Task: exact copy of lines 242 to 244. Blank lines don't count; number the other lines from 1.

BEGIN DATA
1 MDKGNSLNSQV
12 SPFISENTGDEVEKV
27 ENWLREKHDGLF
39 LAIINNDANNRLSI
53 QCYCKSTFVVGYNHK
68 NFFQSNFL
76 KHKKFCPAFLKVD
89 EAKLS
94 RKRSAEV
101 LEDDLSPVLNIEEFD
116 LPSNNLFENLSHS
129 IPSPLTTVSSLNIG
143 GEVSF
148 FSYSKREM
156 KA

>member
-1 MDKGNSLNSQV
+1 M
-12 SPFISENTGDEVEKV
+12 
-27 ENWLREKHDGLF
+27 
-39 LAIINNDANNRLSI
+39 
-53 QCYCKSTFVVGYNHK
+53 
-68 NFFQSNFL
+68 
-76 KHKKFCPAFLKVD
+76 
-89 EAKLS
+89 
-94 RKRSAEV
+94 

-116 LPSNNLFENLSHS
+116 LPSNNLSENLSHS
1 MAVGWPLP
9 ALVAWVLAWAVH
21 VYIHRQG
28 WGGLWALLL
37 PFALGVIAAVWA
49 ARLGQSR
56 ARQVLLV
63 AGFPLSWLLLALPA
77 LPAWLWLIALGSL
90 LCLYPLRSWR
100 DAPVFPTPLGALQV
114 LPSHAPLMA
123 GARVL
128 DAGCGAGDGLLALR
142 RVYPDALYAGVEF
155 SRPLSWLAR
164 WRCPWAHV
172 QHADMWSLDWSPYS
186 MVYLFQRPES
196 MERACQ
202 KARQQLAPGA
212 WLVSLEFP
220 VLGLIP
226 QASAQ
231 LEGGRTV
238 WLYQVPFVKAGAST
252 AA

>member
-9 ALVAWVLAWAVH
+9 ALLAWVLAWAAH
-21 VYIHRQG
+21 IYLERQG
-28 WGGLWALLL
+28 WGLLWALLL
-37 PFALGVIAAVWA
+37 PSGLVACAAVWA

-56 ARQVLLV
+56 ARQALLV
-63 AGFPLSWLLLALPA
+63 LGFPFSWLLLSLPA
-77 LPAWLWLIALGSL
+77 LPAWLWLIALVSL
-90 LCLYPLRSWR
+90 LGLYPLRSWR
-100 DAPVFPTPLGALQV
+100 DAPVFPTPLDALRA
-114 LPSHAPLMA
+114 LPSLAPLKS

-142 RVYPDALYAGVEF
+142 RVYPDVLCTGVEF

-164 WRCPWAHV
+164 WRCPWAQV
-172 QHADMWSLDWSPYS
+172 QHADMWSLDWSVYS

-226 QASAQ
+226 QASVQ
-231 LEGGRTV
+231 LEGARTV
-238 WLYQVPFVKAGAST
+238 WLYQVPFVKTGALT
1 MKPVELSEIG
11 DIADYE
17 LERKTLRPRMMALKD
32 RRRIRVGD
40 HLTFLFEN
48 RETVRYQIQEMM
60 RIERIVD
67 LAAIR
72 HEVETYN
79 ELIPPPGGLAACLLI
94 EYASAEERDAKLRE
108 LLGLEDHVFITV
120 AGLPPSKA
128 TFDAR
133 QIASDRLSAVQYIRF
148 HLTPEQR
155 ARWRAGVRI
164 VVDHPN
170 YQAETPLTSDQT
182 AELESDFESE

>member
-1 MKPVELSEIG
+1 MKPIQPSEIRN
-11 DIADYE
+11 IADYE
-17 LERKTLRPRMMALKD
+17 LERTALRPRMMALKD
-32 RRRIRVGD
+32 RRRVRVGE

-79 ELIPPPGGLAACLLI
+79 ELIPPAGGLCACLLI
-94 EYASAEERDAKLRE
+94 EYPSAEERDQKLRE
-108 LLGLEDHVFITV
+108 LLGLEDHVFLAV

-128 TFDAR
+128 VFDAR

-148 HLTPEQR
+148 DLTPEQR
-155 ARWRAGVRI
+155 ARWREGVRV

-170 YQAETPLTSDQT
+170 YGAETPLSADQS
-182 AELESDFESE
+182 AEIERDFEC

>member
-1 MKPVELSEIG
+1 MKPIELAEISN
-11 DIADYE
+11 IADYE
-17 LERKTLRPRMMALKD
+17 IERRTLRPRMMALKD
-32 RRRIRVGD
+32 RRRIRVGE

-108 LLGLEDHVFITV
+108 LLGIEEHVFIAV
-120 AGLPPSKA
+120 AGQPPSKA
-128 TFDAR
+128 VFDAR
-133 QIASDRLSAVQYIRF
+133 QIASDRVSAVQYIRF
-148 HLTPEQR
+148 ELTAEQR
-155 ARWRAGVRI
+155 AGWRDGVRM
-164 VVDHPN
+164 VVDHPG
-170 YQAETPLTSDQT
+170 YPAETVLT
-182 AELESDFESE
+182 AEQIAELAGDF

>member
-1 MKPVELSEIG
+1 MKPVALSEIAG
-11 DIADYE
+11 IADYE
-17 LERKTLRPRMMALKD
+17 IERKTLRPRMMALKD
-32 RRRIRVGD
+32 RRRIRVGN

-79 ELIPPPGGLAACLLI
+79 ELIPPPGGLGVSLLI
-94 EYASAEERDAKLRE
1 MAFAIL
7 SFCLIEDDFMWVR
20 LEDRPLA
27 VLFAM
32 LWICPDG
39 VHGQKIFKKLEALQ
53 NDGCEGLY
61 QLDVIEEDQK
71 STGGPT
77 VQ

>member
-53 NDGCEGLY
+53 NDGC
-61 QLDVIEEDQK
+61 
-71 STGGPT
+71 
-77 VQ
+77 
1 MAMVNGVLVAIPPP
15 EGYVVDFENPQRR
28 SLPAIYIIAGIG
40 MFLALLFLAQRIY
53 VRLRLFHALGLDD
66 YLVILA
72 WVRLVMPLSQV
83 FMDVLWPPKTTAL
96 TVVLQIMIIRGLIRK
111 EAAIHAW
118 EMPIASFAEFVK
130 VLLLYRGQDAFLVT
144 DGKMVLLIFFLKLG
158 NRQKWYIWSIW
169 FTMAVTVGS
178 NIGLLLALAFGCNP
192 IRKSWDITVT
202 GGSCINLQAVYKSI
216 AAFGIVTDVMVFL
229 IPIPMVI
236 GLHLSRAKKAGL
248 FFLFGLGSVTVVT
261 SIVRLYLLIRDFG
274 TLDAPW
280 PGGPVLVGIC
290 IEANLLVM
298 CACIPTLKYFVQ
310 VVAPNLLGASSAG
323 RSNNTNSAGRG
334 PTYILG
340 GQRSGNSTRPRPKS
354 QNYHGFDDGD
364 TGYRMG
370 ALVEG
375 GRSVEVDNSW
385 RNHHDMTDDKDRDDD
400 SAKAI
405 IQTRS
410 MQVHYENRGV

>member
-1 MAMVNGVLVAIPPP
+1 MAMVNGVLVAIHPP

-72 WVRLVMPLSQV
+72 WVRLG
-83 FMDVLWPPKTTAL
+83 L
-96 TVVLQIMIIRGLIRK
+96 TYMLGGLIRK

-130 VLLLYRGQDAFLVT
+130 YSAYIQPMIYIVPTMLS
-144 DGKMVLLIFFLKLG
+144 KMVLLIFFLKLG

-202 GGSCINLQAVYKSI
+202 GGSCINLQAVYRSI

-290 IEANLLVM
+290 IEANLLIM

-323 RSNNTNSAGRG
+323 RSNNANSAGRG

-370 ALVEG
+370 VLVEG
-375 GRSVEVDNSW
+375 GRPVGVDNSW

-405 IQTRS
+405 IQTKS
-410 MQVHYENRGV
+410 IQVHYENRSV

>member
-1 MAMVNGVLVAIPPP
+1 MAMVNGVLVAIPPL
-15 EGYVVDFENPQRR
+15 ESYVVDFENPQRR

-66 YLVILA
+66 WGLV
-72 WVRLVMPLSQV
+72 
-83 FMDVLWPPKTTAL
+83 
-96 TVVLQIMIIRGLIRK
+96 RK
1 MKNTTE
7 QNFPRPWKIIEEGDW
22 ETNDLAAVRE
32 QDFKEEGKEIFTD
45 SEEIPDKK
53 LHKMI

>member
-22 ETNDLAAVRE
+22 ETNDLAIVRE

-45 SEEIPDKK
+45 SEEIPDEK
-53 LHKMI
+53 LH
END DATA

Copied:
-72 WVRLVMPLSQV
+72 WVRLG
-83 FMDVLWPPKTTAL